That said, allocating budgets for VR projects, especially internal ones, are a good way to begin. Start building, recruiting, and retaining expertise and competencies in emerging technologies like Virtual Reality and Artificial Intelligence. Being able to have these internal evangelists teach and convert other employees and departments, leveraging not only how the technology works, but adding value through the process. The most important thing is making sure individuals at a given company are on top of new innovations and not left behind.” – Rolf Illenberger, CEO/co-founder, VRdirect
“There is a lot of information and higher expectations with respect to AI. First, a company needs to perform some education and research and get familiar with what AI can and cannot do. Next, a business can work with its managers and employees to identify what routine tasks and activities AI can solve. Recognize that your organization may not have an AI expert, so be open to bringing in outside expertise with experience with AI -focused business process optimization. Lastly, to demonstrate success and gain support for wider adoption, pick a few lower complexity activities to automate and pilot.” – Brad Hibbert, chief operations officer and chief strategy officer, Prevalent
“Businesses should be investing in a workforce that brings different perspectives – Having the right blend of generations, social backgrounds, work history, and knowledge of new technologies will get businesses ready for the future. Hire critical thinkers and listen to them.” – Jeff Reich, executive director, Identity Defined Security Alliance (IDSA)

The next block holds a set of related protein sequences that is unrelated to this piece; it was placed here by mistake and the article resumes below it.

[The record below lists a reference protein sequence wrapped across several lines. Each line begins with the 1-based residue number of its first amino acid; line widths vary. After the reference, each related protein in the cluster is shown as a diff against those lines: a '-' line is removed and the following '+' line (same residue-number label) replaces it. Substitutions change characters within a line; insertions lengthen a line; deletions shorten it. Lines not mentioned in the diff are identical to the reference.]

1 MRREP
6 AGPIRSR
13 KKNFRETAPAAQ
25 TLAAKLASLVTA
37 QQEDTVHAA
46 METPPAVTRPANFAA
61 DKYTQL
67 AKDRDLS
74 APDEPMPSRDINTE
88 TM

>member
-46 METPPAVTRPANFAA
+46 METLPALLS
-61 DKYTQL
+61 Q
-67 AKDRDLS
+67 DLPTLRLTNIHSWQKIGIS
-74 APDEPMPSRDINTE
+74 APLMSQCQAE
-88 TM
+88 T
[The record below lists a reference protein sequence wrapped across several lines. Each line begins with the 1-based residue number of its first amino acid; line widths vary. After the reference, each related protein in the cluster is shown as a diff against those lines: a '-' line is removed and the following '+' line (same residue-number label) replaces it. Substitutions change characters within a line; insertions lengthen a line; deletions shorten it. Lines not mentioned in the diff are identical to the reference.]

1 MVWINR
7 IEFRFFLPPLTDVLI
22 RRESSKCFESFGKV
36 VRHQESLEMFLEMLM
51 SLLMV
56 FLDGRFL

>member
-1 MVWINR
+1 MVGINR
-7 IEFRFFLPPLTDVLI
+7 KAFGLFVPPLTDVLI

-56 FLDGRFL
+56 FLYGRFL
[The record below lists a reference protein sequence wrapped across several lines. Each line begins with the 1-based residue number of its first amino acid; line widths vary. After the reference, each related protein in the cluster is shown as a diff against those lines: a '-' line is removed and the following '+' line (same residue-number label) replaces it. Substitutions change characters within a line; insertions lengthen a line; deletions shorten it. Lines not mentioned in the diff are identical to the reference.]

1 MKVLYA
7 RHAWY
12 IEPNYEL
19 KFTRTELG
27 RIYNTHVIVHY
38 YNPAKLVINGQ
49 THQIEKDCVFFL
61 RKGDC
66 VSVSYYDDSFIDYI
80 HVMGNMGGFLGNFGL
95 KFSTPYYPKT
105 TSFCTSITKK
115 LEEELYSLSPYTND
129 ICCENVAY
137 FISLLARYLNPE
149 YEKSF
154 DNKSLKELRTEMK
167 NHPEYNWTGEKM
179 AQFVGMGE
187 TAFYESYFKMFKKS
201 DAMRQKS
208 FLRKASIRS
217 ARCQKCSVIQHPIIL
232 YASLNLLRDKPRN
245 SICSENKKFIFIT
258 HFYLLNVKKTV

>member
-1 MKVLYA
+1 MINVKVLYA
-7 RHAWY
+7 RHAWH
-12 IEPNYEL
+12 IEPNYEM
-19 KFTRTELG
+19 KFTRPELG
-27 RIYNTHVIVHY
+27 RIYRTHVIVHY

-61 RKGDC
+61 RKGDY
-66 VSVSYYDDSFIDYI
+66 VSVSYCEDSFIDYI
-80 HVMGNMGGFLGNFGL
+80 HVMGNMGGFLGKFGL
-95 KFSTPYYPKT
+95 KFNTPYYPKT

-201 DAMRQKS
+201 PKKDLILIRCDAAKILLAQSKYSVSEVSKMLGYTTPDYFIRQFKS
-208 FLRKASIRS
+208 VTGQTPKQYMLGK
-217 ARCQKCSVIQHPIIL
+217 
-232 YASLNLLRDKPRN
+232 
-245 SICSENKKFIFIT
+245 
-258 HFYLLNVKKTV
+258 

“Present-day companies ought to critically assess their current employee education strategies and gauge their efficacy. Following this evaluation, they should implement the insights gained to chart their future course. This strategic decision could either propel them ahead, surpassing their competition, or lead them into the pitfalls of the innovation graveyard. Regardless of possessing cutting-edge technology, a business may falter if its workforce lacks the necessary capabilities to effectively utilize these advancements on a daily basis.” – Larry Whiteside Jr. , CISO, RegScale
“In addition to preparing the workforce, businesses should minimize their attack surface by implementing regular vulnerability assessments and bolster their asset visibility. Critical infrastructure, which is increasingly being targeted, should also prioritize securing data coming in and securing data out of their environments. This should entail deploying defense-in-depth media security, transient asset scanning and secure remote access solutions, as well as data diodes to ensure one-way transfers are enforced.” – Mark Toussaint, sr. product manager, OPSWAT
“Understanding the evolving landscape of cybersecurity threats and regulatory requirements is crucial. Integrating these considerations into business strategies ensures robust, compliant, and secure operations. Investing into continuous risk monitoring and mitigation capabilities leads a path to proactive, provable risk management practices. This strategic planning is vital for maintaining resilience in a rapidly changing digital world.” – Igor Volovich, VP of compliance strategy, Qmulos